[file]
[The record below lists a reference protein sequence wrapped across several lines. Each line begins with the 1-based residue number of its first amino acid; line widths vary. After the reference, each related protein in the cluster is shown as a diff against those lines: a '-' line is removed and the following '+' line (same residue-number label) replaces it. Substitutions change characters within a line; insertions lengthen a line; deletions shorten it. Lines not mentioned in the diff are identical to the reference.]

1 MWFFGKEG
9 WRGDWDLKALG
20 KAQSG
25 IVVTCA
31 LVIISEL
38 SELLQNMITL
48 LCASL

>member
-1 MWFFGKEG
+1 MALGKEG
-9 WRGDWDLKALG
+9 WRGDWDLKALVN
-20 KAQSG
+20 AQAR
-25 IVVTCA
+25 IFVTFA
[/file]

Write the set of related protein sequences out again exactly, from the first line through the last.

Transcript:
[The record below lists a reference protein sequence wrapped across several lines. Each line begins with the 1-based residue number of its first amino acid; line widths vary. After the reference, each related protein in the cluster is shown as a diff against those lines: a '-' line is removed and the following '+' line (same residue-number label) replaces it. Substitutions change characters within a line; insertions lengthen a line; deletions shorten it. Lines not mentioned in the diff are identical to the reference.]

1 MWFFGKEG
9 WRGDWDLKALG
20 KAQSG
25 IVVTCA
31 LVIISEL
38 SELLQNMITL
48 LCASL

>member
-1 MWFFGKEG
+1 MALGKEG
-9 WRGDWDLKALG
+9 WRGDWDLKALVN
-20 KAQSG
+20 AQAR
-25 IVVTCA
+25 IFVTFA